Five key factors when considering a used kettle or tank
While there are many advantages to buying a new kettle, buyers may consider purchasing pre-owned equipment from a reputable, food processing equipment reseller.
Aside from the basic choices required when looking for a kettle or tank, such as shape (dished or hemispherical bottom), capacity and agitator type, these other factors are important to consider when deciding whether or not to buy a specific used vessel:
Prior use: Determining what ingredients were processed in the used kettle under consideration is an important risk, safety and liability issue. For example, a kettle that was previously used to mix or process hazardous, reactive chemicals or pharmaceutical products may pose too high a risk for use in food processing due to possible cross-contamination from trace chemical ingredients lodged in bushing spaces and other areas. While the used kettle’s original manufacturer may be able to provide general information on the first buyer’s industry, this information may not be available for that kettle’s subsequent owners. So, unless you can establish a clear chain of ownership on a used kettle under consideration, you can never be sure of its prior use history.
Safety and potential liability issues due to wear, defects or unauthorized repairs: Processing kettles with steam and water jackets are classified as “unfired pressure vessels” per section VIII of the A.S.M.E. code. A.S.M.E. code guidelines must be followed and documented for any repairs or alterations made to the unit. Any repairs to a kettle can only be performed by a state-certified A.S.M.E. boiler technician, and all such repairs must also be inspected and receive an “R stamp” by a state-certified A.S.M.E. boiler inspector.
Therefore, as in the case of prior use above, it is critically important to obtain a documented record of all inspections and any certified repairs made to the used kettle under consideration. Due to the significant safety and liability risk involved you should absolutely avoid any kettle where an undocumented, uncertified repair has been made.
Your custom requirements: Because most kettles on the used market were custom-built for their original owners, the specific features and operating characteristics of the used kettle you’re considering may or may not meet your production and safety requirements. The cost of major modifications — such as rebuilding the agitator drive, replacing worn parts, adding a larger discharge port, and general modifications to adequately meet your process, can put the total cost and time of buying a used kettle in-line with those of a new kettle, custom-designed for your needs.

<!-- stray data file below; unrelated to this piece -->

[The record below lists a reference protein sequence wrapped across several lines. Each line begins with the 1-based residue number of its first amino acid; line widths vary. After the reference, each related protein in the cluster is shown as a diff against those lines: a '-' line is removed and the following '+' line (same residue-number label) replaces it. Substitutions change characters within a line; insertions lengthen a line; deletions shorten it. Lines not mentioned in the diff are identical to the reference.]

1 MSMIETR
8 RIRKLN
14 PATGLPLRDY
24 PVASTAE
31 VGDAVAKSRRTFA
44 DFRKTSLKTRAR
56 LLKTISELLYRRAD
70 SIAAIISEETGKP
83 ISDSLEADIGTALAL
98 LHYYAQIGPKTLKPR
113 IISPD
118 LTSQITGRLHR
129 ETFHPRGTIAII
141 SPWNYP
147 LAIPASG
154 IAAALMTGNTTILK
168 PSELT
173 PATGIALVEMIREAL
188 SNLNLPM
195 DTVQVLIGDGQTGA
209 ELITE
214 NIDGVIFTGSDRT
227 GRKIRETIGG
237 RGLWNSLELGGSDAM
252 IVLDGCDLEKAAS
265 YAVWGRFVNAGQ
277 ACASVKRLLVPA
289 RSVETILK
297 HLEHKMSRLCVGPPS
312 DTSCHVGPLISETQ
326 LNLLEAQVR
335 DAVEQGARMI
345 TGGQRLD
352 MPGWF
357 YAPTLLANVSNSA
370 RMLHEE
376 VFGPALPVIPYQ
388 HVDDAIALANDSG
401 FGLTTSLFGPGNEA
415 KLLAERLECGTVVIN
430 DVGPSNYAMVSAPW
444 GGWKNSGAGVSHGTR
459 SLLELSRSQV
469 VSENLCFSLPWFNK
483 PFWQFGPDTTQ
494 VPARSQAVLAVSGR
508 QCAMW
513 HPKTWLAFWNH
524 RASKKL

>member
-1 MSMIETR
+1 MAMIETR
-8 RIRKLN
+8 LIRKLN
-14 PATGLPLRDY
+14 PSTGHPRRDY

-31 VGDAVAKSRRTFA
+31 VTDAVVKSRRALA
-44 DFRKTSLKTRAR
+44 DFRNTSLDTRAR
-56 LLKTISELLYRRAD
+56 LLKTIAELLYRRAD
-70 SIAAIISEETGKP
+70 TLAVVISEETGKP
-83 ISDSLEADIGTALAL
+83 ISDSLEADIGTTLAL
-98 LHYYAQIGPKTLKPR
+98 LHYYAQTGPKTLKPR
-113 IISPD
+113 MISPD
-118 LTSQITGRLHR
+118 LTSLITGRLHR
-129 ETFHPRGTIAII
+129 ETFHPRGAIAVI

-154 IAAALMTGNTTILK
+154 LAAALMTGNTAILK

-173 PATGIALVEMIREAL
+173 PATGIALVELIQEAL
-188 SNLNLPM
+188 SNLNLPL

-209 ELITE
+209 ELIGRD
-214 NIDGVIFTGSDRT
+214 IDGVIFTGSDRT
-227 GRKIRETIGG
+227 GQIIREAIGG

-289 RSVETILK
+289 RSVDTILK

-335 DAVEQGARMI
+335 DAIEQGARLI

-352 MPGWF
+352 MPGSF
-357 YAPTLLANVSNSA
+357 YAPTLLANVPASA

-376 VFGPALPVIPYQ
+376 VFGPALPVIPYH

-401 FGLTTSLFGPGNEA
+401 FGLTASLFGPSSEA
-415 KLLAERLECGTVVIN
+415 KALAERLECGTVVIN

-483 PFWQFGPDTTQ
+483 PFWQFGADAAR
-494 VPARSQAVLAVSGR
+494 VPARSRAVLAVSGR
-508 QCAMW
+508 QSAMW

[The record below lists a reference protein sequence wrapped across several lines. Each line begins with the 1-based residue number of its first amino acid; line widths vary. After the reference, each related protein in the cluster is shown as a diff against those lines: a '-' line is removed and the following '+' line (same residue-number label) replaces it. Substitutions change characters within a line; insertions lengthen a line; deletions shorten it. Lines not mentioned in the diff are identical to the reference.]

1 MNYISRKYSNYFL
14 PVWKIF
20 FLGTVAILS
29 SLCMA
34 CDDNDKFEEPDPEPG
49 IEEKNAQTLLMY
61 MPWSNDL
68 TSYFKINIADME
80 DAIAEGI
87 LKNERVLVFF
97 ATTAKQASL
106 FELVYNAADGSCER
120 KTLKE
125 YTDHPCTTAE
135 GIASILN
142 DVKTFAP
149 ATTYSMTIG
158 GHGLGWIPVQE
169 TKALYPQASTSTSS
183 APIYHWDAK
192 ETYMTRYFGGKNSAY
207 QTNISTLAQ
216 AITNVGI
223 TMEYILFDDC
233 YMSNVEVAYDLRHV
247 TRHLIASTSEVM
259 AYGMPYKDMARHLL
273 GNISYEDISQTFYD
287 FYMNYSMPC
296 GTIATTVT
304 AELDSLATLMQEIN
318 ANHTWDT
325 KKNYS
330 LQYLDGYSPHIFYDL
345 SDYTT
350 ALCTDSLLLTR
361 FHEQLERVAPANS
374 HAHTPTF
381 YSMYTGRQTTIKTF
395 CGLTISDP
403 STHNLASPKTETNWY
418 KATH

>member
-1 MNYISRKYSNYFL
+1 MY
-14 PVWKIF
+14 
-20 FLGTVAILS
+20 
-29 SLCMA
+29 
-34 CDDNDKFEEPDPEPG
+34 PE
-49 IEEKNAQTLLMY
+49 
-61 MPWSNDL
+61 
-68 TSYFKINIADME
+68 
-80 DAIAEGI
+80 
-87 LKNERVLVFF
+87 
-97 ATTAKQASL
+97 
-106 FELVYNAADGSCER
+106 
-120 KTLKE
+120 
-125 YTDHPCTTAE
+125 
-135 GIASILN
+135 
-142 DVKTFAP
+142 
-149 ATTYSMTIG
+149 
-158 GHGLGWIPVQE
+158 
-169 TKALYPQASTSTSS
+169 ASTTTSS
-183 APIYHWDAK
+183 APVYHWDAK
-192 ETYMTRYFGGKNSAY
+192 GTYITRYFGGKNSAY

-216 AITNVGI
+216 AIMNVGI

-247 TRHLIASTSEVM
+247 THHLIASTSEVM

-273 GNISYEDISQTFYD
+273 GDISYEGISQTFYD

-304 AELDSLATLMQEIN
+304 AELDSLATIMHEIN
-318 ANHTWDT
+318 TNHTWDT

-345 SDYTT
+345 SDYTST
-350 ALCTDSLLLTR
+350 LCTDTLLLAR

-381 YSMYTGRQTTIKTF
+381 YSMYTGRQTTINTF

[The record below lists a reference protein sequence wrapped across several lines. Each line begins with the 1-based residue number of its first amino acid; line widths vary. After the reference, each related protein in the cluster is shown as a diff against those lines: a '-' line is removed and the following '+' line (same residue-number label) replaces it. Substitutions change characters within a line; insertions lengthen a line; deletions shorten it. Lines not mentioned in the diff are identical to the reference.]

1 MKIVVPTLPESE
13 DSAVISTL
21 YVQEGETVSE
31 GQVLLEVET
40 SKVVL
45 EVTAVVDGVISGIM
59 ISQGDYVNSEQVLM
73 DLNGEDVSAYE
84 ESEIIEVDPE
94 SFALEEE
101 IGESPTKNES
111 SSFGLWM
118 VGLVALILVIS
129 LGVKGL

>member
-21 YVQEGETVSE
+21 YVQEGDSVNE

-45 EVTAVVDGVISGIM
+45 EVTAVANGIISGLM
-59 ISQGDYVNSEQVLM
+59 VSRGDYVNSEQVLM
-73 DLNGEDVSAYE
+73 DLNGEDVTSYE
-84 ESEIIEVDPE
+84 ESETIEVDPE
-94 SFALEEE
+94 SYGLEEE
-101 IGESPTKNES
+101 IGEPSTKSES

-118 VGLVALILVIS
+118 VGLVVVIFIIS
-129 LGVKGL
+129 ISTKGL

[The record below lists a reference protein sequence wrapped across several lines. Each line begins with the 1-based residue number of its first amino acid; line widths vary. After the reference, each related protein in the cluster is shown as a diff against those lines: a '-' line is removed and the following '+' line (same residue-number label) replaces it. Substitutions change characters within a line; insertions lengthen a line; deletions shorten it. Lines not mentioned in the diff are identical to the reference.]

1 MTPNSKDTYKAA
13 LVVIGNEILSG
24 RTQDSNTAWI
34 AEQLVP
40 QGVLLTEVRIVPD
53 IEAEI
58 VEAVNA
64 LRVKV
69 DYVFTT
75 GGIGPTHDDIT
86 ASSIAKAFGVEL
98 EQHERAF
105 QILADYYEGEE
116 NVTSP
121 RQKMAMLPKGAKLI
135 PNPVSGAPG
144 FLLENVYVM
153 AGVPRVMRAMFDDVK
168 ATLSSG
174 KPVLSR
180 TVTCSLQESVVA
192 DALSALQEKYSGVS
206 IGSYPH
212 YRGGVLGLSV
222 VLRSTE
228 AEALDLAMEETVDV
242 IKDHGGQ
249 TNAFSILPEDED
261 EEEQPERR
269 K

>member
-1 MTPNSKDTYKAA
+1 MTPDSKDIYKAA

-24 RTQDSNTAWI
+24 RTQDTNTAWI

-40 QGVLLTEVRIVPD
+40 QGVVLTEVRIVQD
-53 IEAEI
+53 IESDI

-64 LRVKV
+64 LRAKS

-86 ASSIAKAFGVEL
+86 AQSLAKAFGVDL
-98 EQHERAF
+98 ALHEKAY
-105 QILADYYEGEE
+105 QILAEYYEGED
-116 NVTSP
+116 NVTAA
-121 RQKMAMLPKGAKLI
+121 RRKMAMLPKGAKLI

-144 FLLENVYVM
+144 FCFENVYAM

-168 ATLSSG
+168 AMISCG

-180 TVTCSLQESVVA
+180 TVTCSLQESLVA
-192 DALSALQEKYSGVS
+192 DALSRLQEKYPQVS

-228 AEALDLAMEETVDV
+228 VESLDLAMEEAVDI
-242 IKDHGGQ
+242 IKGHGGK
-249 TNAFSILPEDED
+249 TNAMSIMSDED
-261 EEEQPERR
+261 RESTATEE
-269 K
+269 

New service and parts for preventive maintenance: Most used equipment dealers do not take on the responsibility of performing maintenance on the kettles in their inventory. Therefore, to prevent costly downtime once that kettle is on your production ﬂoor, it is essential to have this preventive maintenance done before the kettle is put into operation.
Warranties: While new kettles usually carry a performance warranty (e.g., Lee provides a two-year limited warranty), used kettles are most often sold without any warranties, or on an “as is, where is” basis. In some instances, kettles that have been reconditioned by dealers may be sold with limited-time unsupported warranties. Generally, the best you can expect on a used kettle is a short-term warranty, which makes a thorough inspection and preventive maintenance vital to keep production downtime to a minimum.
Is a Used Kettle the Right Choice for Your Business?
As you can see, several important factors affect your decision to buy a used kettle, beyond its purchase price: the kettle’s prior use, its repair or modification history and the cost of preventive maintenance service and parts to ensure trouble-free operation. Each of these issues must be carefully examined to determine the true cost of used kettle ownership, and to guarantee reliable, long-term operation for the used kettle placed in service in your food processing operation.
Learn more about choosing a new vs. used kettle for your food processing operation by downloading the guide: New or Used Kettle: How to Make the Right Choice for Your Food Processing Operation.